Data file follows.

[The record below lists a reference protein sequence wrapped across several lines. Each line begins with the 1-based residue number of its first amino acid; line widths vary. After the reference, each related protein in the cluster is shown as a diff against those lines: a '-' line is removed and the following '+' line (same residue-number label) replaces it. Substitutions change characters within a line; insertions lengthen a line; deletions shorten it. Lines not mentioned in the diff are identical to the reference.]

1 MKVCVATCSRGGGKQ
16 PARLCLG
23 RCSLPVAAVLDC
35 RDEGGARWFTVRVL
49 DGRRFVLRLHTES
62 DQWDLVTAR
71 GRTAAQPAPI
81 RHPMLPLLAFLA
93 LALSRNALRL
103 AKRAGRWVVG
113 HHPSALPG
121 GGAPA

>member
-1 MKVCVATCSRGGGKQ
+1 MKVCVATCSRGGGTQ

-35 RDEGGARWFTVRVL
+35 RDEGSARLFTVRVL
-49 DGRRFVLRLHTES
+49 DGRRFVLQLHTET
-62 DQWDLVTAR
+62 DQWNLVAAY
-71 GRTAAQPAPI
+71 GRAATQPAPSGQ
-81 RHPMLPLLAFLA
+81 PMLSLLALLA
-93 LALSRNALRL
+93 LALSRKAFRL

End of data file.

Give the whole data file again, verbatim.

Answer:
[The record below lists a reference protein sequence wrapped across several lines. Each line begins with the 1-based residue number of its first amino acid; line widths vary. After the reference, each related protein in the cluster is shown as a diff against those lines: a '-' line is removed and the following '+' line (same residue-number label) replaces it. Substitutions change characters within a line; insertions lengthen a line; deletions shorten it. Lines not mentioned in the diff are identical to the reference.]

1 MKVCVATCSRGGGKQ
16 PARLCLG
23 RCSLPVAAVLDC
35 RDEGGARWFTVRVL
49 DGRRFVLRLHTES
62 DQWDLVTAR
71 GRTAAQPAPI
81 RHPMLPLLAFLA
93 LALSRNALRL
103 AKRAGRWVVG
113 HHPSALPG
121 GGAPA

>member
-1 MKVCVATCSRGGGKQ
+1 MKVCVATCSRGGGTQ

-35 RDEGGARWFTVRVL
+35 RDEGSARLFTVRVL
-49 DGRRFVLRLHTES
+49 DGRRFVLQLHTET
-62 DQWDLVTAR
+62 DQWNLVAAY
-71 GRTAAQPAPI
+71 GRAATQPAPSGQ
-81 RHPMLPLLAFLA
+81 PMLSLLALLA
-93 LALSRNALRL
+93 LALSRKAFRL